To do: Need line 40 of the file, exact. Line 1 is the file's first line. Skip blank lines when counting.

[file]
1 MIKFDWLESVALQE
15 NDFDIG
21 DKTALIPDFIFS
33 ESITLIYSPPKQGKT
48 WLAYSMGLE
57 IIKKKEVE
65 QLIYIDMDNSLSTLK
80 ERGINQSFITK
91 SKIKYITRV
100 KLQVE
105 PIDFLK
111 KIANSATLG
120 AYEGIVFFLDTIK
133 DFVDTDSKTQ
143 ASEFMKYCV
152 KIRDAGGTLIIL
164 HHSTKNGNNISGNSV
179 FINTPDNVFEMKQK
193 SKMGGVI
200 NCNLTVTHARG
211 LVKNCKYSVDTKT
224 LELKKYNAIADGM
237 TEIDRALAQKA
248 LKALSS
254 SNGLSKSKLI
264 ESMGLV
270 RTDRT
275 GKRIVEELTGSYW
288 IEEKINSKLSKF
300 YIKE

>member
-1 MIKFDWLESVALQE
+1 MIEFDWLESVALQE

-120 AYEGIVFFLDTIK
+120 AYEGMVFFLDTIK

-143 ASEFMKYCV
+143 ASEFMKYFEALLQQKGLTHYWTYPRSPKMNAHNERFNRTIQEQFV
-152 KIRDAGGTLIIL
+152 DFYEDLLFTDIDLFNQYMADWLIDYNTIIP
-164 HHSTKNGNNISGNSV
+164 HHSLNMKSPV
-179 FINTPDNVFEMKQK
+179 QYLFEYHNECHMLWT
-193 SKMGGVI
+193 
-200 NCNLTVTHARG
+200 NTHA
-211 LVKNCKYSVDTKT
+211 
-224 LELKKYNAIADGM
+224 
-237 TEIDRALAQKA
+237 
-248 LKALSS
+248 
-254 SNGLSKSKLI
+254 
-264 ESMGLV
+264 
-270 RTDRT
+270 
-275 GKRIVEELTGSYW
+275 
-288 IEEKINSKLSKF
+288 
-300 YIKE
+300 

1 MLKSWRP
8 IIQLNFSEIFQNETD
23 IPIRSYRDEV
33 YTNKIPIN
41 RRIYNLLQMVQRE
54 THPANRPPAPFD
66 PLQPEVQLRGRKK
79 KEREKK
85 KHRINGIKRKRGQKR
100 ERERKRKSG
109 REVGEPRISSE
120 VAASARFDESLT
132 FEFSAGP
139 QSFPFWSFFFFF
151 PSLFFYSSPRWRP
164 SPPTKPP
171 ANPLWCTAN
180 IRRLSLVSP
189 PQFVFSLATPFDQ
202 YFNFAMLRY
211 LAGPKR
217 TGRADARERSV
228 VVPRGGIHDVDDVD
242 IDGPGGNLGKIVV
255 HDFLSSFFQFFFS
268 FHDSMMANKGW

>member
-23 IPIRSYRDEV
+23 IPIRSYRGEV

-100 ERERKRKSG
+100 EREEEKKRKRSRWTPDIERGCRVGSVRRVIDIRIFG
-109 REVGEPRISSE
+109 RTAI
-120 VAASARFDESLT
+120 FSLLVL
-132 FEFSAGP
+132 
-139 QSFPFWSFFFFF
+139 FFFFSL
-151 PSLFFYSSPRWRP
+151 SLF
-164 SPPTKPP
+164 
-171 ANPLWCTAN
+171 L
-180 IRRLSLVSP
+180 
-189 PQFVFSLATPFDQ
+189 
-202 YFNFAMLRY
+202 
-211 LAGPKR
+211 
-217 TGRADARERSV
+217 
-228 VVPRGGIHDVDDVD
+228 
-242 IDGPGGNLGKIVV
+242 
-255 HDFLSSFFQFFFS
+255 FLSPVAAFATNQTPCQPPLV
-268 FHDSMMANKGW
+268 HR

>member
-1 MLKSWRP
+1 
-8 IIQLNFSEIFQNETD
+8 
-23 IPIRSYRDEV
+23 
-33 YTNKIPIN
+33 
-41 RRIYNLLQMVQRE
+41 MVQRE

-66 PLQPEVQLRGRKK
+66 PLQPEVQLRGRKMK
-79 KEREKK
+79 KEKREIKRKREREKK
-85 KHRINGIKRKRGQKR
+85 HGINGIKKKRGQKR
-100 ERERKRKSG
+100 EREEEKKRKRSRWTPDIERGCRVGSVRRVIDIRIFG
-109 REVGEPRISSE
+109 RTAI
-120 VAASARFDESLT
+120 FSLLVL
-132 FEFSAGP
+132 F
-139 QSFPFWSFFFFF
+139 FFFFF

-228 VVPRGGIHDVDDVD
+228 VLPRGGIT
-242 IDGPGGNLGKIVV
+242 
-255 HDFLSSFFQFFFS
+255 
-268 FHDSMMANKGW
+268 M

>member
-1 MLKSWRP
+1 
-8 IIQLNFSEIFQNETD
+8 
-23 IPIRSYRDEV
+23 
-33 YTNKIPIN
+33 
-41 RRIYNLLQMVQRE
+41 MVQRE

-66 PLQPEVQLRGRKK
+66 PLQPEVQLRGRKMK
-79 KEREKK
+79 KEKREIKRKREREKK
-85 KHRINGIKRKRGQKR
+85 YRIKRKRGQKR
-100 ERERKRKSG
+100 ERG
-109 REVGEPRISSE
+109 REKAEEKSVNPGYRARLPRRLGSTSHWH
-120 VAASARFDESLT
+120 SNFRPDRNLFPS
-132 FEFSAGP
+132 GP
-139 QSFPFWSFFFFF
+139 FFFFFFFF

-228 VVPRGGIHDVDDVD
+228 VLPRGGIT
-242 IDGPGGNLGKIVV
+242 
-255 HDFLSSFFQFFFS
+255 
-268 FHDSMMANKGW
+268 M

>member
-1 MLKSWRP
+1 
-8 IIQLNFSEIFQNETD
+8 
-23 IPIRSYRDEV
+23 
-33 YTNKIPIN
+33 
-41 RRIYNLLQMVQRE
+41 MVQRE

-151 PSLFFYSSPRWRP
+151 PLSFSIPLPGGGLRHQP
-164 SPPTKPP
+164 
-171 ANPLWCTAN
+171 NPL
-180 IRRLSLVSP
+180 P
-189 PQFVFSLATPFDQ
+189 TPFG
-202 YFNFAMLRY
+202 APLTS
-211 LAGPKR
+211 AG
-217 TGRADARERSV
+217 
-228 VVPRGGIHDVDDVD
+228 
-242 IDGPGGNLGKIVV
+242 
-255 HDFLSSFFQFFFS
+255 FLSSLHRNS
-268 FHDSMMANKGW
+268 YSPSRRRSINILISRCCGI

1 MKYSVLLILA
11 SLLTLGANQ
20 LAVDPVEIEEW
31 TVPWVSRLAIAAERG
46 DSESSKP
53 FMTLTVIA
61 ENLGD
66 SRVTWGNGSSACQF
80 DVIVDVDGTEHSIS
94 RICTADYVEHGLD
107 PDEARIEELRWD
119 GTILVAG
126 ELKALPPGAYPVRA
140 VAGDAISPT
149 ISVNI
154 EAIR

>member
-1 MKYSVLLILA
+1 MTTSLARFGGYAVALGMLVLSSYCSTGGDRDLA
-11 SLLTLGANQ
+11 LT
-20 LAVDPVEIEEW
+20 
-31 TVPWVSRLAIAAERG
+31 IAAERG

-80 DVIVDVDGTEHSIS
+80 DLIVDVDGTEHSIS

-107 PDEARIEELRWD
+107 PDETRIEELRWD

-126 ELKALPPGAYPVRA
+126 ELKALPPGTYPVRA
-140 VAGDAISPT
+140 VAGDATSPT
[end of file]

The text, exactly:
-164 HHSTKNGNNISGNSV